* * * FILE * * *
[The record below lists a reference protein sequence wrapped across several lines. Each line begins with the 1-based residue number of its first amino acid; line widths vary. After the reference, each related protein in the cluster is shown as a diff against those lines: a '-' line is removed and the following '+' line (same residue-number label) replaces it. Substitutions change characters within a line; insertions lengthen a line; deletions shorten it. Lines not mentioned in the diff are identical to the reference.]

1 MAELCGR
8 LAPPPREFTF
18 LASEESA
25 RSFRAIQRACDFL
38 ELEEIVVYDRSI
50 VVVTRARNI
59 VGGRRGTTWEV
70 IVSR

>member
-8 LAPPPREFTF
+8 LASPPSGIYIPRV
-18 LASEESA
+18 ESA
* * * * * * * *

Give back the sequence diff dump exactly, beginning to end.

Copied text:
[The record below lists a reference protein sequence wrapped across several lines. Each line begins with the 1-based residue number of its first amino acid; line widths vary. After the reference, each related protein in the cluster is shown as a diff against those lines: a '-' line is removed and the following '+' line (same residue-number label) replaces it. Substitutions change characters within a line; insertions lengthen a line; deletions shorten it. Lines not mentioned in the diff are identical to the reference.]

1 MAELCGR
8 LAPPPREFTF
18 LASEESA
25 RSFRAIQRACDFL
38 ELEEIVVYDRSI
50 VVVTRARNI
59 VGGRRGTTWEV
70 IVSR

>member
-8 LAPPPREFTF
+8 LASPPSGIYIPRV
-18 LASEESA
+18 ESA